Water and moisture ingress is a common problem in historic buildings and should be thoroughly investigated to establish the cause so that the appropriate solution can be identified. The root cause of the ingress should be prevented or diverted prior to repair – this could take the form of a defective gutter, for example.

Other common problems found in historic buildings include fungal or insect attack and metal corrosion. “These may require specialist targeted investigations,” says Wankiewicz.

The emerging field of “building pathology” has a broader focus than the decay of materials, and encompasses the way components interact and how spaces are used. It can be useful in understanding ventilation in historic buildings, where chimney flues, sub-floor vents and cupolas contribute to a passively managed environment.

Project management and supervision is a key element in any conservation work, as there is a far higher risk of defective work where there is no robust project supervision from a competent person. BS 7913 states that:

“A contractor’s site or works supervisor should be responsible for ensuring specifications are compiled in accordance with the required quality standards. The contractor should prepare a project execution plan that describes how this is to be achieved and how this is to be inspected and tested.

“This form of quality management should be based upon risk assessment of specification non-compliance. Inspection and supervision should be carried out at appropriate stages, for example during the repointing of masonry.”

Project records, including as-built drawings, descriptions and photographs, should also be kept for all conservation work, as they form a record for the works. “They should also record the decision-making process,” says Wankiewicz.

BS 7913 also includes a section on maintenance. Although this is the responsibility of historic building owners and managers, the standard describes maintenance as “the most common and important activity in conservation and preservation” – yet it is frequently neglected, causing costly repairs down the line.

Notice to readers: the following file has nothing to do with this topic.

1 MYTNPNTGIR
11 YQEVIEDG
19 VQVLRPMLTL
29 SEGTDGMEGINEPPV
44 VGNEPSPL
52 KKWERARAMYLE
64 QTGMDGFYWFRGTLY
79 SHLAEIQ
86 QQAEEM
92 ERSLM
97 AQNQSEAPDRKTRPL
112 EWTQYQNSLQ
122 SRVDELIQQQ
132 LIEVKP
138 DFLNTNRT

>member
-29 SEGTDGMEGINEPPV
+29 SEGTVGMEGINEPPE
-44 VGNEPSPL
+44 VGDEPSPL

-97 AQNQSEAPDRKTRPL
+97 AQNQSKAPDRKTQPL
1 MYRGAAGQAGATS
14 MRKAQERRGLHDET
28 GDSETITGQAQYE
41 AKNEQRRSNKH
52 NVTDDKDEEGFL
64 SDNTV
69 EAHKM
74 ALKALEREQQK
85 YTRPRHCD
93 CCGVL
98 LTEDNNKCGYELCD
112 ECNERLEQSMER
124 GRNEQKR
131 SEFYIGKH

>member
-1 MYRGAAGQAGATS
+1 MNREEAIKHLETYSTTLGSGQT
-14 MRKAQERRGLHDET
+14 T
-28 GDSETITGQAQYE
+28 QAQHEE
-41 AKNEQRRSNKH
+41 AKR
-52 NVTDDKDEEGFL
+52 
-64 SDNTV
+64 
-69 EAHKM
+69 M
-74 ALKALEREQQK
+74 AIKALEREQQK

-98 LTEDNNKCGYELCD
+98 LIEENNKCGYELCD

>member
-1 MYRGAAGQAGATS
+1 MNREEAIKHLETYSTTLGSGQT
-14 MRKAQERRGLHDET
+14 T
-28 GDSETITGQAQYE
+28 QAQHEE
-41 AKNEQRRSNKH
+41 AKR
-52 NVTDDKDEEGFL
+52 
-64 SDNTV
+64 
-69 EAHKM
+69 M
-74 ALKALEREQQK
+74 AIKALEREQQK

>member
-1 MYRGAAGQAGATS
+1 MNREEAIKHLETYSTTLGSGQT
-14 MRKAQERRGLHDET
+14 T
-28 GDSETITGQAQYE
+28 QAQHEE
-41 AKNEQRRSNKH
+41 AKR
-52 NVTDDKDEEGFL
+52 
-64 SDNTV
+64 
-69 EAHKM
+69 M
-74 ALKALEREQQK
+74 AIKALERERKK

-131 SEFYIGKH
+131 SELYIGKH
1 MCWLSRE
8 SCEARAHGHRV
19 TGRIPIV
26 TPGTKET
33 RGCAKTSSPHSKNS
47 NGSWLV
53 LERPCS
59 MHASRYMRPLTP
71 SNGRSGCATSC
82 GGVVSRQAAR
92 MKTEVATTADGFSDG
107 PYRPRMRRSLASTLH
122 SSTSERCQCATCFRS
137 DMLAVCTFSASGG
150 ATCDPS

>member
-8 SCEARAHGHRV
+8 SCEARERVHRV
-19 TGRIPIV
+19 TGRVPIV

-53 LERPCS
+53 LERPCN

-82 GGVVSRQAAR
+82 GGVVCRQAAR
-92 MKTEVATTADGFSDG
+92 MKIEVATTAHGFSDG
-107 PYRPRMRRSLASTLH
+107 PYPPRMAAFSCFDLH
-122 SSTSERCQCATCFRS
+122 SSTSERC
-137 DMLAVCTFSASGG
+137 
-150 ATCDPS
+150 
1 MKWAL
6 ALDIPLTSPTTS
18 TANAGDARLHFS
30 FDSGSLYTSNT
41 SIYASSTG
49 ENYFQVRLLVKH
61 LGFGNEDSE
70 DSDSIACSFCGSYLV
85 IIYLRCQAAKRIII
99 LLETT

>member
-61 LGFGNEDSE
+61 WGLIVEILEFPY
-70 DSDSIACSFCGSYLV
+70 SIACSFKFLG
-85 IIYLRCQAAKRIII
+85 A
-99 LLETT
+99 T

“This could be described as the ‘little and often approach’,” says Wankiewicz.

Hardwick Hall Gatehouse, Derbyshire

Restoration of the gatehouse tackled the damage done by over 400 years of weathering

Hardwick Hall in Derbyshire, built in the 1590s, requires ongoing maintenance and restoration work. An example of the Elizabethan Prodigy House style, the hall is situated on an exposed escarpment, and the wind and rain have taken their toll on the building and other structures on site.

The repair challenges led the owner, the National Trust, to put a 10-year maintenance plan into place.

“The Hardwick stone is coal measure sandstone, which is soft and therefore easily worked, but this means it has a short lifespan,” explains Paul Wankiewicz, who worked as a project manager and building surveyor at Hardwick. “The problem is exacerbated as the remaining stone in the quarry is of poor quality.”

Masons have been continuously carrying out maintenance work on the hall and gardens over its history. Wankiewicz describes the cyclical work programme as “a necessary way of life” and commissioned the 10-year plan which the property currently uses to help programme and budget for repairs.

“As the works were classed as repairs, listed building consent was not required. Even so, the documents and drawings were logged with the local authority as a record of the repairs.”

Paul Wankiewicz, National Trust

“The repair philosophy is only to replace stone that is no longer structurally sound or will last less than 30 years,” he explains. “At high level, mortar repairs only take place if they will last for 30 years or more. A less rigid approach is considered justifiable at low level where access is easier and less costly.”

Hardwick’s gatehouse, which uses the same stone as the hall, was identified as requiring urgent repairs, structural work and conservation.

“A range of stonework repairs was needed, including repointing of open and vulnerable joints, descaling stonework, pinning, shelter pointing, replacement of ashlar, structural repairs and providing lateral restrain to the building,” Wankiewicz explains.

“We also wanted to look at the gatehouse’s structural stability, where the lateral restraint has been compromised by movement and shrinkage of principal roof timbers, and the stability of the stone cresting.”

Wankiewicz engaged a conservation specialist structural engineer and surveyed the proposed repairs with the Hall’s master mason, Trevor Hardy, who has over 35 years of experience on the site.

“Once we were confident our repair philosophy was in accordance with the ‘Hardwick Hall Statement of Significance and Spirit of Place’, an outline specification was prepared,” he explains.

“As the works were classed as repairs, listed building consent was not required. Even so, the documents and drawings were logged with the local authority as a record of the repairs.”